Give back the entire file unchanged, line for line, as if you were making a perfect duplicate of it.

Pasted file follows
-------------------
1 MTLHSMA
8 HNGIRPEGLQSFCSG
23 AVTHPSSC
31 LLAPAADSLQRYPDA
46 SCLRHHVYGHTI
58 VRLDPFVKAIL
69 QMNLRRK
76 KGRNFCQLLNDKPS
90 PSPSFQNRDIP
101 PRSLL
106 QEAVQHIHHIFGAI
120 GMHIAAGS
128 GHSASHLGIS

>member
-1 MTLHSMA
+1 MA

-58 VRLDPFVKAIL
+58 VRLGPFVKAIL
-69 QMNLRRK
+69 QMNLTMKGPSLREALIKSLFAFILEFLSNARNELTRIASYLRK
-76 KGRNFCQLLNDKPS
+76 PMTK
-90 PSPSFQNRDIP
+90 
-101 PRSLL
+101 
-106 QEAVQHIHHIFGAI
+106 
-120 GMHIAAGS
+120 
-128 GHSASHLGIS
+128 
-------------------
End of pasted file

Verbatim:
1 MTLHSMA
8 HNGIRPEGLQSFCSG
23 AVTHPSSC
31 LLAPAADSLQRYPDA
46 SCLRHHVYGHTI
58 VRLDPFVKAIL
69 QMNLRRK
76 KGRNFCQLLNDKPS
90 PSPSFQNRDIP
101 PRSLL
106 QEAVQHIHHIFGAI
120 GMHIAAGS
128 GHSASHLGIS

>member
-1 MTLHSMA
+1 MA

-58 VRLDPFVKAIL
+58 VRLGPFVKAIL
-69 QMNLRRK
+69 QMNLTMKGPSLREALIKSLFAFILEFLSNARNELTRIASYLRK
-76 KGRNFCQLLNDKPS
+76 PMTK
-90 PSPSFQNRDIP
+90 
-101 PRSLL
+101 
-106 QEAVQHIHHIFGAI
+106 
-120 GMHIAAGS
+120 
-128 GHSASHLGIS
+128 